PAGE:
It would seem that investors are moving away from growth funds and into income-generating funds. According to the research group Lipper, income-focused funds in the US, which tend to invest in companies with high dividends, saw inflows of $31bn last year.
By comparison, capital-focused funds saw outflows of some $84bn.
The numbers themselves are insignificant when compared with the gargantuan US mutual fund market, which is worth more than $11 trillion. The movement of money represents only around 0.5 per cent of the total funds under management. But the sentiment of shifting from growth to income is something that chimes with emails I receive from investors.
The thing is, although the UK stock market was largely unchanged in 2011, the volatility that investors had to tolerate over the year tells a different story. Last summer, the FTSE plunged almost 1,000 points in just few weeks before staging a slow recovery. The stomach-churning drop is something many private investors found uncomfortable.
Income investors, on the other hand, take a different approach to volatility. They are aware of fluctuating share prices but comfortable that dividends are paid whatever the prevailing share price. If, for example, you own 100 shares in Vodafone, that are supposed to pay 6p dividend for every share you hold in June, you will get a £60 cheque regardless.
A hankering for income is nothing new and certainly not something that came about solely as a result of the recent market volatility. Neil Woodford, who runs the Invesco Perpetual Income fund, has been an income generator for more than two decades. However, you don't need to pay a professional to manage your income fund. It can be just as easy to construct your own by following a few basic rules.
The first is to have a diversified portfolio of shares selected from different industry types. So if you like the look of British American Tobacco, then it is best not to also have Imperial Tobacco. If history has taught us anything, it is that putting all your eggs into one sector may be risky. Just think back to what happened to bank shares in 2007.
It is also important not to just look at the dividend yield in isolation. It can be a mistake to cherry-pick the highest-yielding shares, especially those that yield significantly more than the market average. Don't be too greedy. Instead, look for companies that may not necessarily have super-high yields but have reliable yields that don't depend on strong economic growth. An example is the pharmaceutical sector, which tends to see sales grow as the population expands.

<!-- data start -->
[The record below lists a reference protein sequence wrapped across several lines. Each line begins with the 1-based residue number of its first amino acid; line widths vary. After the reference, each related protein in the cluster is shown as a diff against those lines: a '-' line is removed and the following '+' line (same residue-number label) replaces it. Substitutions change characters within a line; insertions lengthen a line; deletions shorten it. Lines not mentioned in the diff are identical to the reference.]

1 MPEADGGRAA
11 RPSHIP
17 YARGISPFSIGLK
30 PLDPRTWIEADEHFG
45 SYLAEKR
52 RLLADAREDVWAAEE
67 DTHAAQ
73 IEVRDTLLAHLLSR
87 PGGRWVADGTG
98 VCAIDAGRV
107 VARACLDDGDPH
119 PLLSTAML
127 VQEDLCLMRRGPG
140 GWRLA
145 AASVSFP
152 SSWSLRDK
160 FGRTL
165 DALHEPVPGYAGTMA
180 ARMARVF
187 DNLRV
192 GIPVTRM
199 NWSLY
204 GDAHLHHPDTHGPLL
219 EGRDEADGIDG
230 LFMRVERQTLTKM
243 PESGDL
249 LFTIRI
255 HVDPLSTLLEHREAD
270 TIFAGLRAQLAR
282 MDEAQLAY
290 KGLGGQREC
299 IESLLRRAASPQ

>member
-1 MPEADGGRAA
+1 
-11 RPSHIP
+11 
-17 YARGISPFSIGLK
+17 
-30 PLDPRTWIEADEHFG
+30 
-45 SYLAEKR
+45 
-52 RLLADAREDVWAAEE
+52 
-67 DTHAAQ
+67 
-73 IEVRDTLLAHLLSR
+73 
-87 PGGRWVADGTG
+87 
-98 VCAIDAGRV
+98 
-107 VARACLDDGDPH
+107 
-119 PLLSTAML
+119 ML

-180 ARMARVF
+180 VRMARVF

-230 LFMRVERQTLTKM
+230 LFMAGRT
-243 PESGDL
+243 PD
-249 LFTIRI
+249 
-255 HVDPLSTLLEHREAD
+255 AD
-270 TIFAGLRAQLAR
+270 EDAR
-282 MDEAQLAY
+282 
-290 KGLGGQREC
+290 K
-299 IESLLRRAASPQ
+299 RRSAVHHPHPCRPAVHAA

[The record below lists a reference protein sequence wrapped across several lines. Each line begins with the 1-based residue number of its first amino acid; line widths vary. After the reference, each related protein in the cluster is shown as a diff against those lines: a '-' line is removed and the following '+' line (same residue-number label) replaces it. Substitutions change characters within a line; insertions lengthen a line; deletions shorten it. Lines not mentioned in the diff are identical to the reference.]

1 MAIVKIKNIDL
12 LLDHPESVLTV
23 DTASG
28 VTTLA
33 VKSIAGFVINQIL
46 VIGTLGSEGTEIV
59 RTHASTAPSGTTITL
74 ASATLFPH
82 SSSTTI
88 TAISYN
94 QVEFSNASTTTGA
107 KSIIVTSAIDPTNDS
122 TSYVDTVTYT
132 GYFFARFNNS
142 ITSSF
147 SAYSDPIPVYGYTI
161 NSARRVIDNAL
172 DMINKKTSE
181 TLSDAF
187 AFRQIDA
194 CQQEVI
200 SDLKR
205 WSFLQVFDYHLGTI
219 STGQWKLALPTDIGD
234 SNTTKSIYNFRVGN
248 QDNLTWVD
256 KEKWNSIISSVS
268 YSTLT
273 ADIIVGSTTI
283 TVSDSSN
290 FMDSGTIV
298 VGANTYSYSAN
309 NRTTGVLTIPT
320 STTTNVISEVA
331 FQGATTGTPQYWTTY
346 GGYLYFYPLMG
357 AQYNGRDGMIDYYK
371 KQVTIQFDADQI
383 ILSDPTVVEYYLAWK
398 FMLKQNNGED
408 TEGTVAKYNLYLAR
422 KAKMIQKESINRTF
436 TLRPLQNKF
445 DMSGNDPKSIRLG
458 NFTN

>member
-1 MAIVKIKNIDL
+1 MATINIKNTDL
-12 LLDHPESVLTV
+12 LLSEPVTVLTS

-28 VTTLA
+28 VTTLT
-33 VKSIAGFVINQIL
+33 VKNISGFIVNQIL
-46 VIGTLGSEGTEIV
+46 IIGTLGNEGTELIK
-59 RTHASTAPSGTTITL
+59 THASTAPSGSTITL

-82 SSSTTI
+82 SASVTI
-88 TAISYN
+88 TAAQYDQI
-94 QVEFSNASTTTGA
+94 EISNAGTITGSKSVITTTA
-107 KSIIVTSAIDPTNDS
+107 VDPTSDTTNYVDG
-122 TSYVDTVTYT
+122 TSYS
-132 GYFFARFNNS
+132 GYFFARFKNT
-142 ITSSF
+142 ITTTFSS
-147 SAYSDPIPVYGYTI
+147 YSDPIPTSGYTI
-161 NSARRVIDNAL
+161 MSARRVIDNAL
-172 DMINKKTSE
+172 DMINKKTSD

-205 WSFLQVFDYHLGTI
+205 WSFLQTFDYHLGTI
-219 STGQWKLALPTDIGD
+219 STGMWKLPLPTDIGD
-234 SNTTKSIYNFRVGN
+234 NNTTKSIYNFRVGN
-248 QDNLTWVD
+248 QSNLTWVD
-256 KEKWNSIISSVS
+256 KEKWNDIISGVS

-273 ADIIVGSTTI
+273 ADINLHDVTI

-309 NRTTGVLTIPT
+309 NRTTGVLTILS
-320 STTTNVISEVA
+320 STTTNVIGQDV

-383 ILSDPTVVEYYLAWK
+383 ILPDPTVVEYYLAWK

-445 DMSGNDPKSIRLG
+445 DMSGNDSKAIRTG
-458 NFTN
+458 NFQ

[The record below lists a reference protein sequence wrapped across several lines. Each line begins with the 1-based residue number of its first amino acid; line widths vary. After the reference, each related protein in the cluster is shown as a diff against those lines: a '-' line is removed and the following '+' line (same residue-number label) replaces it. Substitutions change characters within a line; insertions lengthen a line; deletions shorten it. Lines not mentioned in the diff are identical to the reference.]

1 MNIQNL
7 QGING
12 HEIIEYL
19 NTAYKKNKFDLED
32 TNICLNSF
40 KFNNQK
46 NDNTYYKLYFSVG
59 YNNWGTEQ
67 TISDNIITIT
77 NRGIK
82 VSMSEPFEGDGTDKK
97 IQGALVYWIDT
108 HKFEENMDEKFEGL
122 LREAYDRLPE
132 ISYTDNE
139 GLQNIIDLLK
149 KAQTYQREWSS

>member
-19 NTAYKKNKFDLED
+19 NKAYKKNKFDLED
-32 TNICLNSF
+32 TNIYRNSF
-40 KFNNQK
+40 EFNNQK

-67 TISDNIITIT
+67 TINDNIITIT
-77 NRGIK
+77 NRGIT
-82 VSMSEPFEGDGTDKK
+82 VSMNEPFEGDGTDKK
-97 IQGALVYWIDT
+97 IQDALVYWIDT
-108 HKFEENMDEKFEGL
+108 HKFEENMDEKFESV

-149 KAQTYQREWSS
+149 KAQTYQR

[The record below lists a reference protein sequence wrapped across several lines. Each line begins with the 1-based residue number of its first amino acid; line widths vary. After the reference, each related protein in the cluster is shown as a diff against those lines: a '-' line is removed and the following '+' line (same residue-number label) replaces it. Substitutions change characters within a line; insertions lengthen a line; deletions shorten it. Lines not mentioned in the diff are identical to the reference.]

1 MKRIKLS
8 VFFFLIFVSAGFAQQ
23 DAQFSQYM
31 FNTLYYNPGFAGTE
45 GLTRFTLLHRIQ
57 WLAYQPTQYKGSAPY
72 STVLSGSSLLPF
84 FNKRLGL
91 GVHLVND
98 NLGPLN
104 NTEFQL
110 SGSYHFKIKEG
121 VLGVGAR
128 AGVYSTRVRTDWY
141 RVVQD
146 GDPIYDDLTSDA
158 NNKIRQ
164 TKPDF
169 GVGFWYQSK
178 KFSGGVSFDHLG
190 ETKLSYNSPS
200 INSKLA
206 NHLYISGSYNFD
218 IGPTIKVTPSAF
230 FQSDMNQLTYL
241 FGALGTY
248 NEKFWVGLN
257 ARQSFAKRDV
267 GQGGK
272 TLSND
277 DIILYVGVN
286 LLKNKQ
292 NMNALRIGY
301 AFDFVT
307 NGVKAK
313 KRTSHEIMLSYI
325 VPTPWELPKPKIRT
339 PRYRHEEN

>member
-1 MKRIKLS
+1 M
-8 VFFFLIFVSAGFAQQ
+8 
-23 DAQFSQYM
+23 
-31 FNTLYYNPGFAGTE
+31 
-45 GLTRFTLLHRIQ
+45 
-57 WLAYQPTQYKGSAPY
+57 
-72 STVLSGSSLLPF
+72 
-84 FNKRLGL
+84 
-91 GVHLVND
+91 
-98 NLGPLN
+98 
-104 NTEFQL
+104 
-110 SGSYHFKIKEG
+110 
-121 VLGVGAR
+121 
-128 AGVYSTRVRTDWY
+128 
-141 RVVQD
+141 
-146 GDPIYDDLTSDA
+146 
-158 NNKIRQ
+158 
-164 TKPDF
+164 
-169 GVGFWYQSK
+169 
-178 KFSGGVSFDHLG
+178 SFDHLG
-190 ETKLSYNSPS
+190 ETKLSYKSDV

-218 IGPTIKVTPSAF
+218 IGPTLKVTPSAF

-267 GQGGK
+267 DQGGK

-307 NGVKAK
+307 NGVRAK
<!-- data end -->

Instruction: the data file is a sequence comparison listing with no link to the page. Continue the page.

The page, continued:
Take a look also at what proportion of profit is being paid in dividends. After all, you want to see a business retain some profits for expansion. You also don't want to see a company borrowing to pay dividends. In the main, profits should be around 1.5 to two times higher than the dividends paid.
Don't dismiss companies that may have a low dividend yield especially if the payout is growing quickly. A 3 per cent yield can become a 7 per cent yield in five years if the payout grows at 20 per cent a year. There is an additional bonus in store because the share price may grow in tandem with the dividend payouts. For the income investor it can be quite a coup to get a higher payout and a higher share price a few years later.
Below is an example of an income portfolio drawn solely from the FTSE 100. There are a couple of things to note about it: each holding is less than a fifth of the size of both the overall portfolio size and the total dividend payout. Consequently, as share prices move and dividend forecasts change, the proportions could also change. But more importantly, you are not relying on a handful of shares for your income.
David Kuo is director of fool.co.uk
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